; The below abstraction for binary trees is implemented with ; a function in order to force you to use selectors to inspect ; tree data in the interpreter. (define (make-bintree datum left right) (lambda (msg) (cond ((= msg 0) datum) ((= msg 1) left) ((= msg 2) right)))) (define (datum bintree) (bintree 0)) (define (left bintree) (bintree 1)) (define (right bintree) (bintree 2)) (define tet 'toasterhead) (define (empty-tree? tree) (eq? tree 'toasterhead)) (define (leaf? bintree) (and (not (empty-tree? bintree)) (empty-tree? (left bintree)) (empty-tree? (right bintree)))) (define bst (make-bintree 15 (make-bintree 6 (make-bintree 2 tet tet) tet) (make-bintree 22 (make-bintree 17 (make-bintree 16 tet tet) (make-bintree 19 tet tet)) (make-bintree 24 tet tet))))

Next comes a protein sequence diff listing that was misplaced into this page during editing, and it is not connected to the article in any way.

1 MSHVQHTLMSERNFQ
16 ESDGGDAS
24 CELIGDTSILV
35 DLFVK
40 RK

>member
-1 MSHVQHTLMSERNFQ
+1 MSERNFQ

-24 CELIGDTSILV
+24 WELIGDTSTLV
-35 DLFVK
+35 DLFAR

0. Draw a picture of bst.
1. Write the function contains? which takes a binary search tree of numbers and a datum as its input and returns #t if the datum is in the tree, #f otherwise.
> (contains? bst 17) #t > (contains? bst 18) #f
2. Write the function inorder which takes a binary search tree as its input and returns a list of the data in ascending order.
> (inorder bst) (2 6 15 16 17 19 22 24)
3. Write the function count-nodes which takes a binary tree (does not have to be a binary search tree) as its input and returns the number of nodes in the tree.
> (count-nodes bst) 8
4. Write the function square-tree which takes a binary tree that contains numbers as its input and returns a binary tree with the same structure and the numbers squared.
> (datum (square-tree bst)) 225 > (datum (left (square-tree bst))) 36 > (datum (left (left (right (square-tree bst))))) 256